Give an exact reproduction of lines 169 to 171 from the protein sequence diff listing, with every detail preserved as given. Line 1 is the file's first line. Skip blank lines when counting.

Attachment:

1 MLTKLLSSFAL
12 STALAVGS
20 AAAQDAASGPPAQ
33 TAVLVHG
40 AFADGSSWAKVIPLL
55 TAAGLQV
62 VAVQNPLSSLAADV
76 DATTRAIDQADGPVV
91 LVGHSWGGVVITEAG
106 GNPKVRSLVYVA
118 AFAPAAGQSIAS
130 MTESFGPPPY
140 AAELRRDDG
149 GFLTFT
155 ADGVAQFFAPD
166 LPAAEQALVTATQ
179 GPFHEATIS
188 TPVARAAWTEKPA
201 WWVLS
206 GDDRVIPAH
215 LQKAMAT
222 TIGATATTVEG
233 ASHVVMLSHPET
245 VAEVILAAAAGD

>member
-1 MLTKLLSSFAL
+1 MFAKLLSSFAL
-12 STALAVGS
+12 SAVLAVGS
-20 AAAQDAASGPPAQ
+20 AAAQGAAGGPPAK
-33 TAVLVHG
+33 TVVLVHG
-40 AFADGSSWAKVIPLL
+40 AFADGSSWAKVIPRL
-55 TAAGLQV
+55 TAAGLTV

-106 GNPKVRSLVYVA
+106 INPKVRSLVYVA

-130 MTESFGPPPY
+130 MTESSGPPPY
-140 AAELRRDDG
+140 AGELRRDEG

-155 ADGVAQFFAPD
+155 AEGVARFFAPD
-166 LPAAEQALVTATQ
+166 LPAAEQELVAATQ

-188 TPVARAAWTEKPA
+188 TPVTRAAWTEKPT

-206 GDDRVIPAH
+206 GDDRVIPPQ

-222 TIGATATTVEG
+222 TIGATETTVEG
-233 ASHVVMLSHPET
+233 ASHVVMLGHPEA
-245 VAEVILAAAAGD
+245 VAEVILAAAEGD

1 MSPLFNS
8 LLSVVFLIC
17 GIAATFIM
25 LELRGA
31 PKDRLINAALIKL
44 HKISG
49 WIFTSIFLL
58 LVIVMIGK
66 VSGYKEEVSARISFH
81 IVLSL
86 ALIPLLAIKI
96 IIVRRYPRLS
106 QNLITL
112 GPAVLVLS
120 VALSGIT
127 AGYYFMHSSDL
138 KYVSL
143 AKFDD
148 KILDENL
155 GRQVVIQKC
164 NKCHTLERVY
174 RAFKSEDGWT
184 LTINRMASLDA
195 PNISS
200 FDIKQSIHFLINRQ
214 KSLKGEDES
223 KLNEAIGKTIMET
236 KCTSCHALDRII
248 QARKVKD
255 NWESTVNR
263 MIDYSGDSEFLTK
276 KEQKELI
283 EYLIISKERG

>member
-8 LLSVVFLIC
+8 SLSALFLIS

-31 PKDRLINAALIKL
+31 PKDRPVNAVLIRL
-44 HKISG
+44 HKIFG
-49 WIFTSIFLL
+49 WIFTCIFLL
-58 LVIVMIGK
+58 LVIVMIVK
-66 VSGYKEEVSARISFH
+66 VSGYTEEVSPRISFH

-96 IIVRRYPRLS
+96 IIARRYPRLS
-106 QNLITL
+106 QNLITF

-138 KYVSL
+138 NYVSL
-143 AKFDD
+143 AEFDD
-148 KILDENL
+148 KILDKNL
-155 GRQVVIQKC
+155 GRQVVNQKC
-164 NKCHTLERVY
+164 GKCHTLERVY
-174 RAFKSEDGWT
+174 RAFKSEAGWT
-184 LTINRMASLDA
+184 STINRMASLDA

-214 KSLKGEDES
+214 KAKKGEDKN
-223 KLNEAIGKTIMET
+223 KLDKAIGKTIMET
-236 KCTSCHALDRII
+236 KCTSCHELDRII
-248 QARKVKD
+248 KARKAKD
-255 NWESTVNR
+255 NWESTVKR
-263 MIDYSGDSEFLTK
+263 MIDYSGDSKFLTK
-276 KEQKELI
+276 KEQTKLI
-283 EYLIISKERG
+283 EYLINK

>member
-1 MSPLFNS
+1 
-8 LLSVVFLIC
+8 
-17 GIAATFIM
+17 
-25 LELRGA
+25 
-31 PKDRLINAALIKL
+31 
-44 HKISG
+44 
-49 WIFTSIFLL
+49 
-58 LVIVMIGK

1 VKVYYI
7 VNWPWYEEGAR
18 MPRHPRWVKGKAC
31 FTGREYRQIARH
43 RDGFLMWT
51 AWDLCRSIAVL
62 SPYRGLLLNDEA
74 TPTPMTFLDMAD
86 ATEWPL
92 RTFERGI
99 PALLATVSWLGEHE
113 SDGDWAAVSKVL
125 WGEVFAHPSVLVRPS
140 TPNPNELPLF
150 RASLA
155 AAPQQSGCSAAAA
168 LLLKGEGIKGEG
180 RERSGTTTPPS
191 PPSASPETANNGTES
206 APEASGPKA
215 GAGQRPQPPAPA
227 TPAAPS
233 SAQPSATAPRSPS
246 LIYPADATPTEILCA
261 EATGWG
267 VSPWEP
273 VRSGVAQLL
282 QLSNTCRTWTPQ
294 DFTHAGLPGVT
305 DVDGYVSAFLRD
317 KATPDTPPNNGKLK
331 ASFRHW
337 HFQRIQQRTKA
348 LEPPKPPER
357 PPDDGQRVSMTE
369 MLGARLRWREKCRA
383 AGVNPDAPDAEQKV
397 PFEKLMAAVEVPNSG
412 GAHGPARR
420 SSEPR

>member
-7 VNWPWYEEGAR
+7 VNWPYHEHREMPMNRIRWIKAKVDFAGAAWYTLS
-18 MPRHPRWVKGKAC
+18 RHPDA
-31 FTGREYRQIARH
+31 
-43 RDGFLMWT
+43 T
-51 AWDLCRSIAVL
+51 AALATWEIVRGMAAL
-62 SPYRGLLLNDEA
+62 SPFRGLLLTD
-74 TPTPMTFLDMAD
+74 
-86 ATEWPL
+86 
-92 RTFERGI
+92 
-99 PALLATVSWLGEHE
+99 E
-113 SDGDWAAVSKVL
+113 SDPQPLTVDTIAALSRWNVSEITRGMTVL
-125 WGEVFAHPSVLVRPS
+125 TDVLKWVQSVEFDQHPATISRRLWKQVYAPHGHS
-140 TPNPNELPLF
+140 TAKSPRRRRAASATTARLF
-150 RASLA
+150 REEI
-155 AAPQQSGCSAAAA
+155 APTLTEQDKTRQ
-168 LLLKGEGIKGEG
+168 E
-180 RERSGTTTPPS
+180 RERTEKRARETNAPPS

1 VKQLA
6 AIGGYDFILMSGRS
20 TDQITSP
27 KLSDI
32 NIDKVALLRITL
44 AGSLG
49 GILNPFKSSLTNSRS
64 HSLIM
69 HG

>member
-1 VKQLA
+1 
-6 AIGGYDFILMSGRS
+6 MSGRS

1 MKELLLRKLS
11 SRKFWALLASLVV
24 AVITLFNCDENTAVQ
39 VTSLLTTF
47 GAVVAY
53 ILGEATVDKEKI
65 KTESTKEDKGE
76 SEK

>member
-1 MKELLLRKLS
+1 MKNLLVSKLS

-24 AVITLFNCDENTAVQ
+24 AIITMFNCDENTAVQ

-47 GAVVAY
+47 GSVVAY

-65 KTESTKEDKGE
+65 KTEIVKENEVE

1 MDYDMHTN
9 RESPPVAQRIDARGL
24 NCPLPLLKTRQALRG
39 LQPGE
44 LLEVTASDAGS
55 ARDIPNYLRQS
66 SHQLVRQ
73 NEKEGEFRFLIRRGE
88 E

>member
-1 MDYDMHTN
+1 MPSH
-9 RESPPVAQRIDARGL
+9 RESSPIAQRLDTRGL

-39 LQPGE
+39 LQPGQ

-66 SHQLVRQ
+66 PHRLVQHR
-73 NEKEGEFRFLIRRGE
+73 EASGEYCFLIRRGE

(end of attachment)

155 AAPQQSGCSAAAA
168 LLLKGEGIKGEG
180 RERSGTTTPPS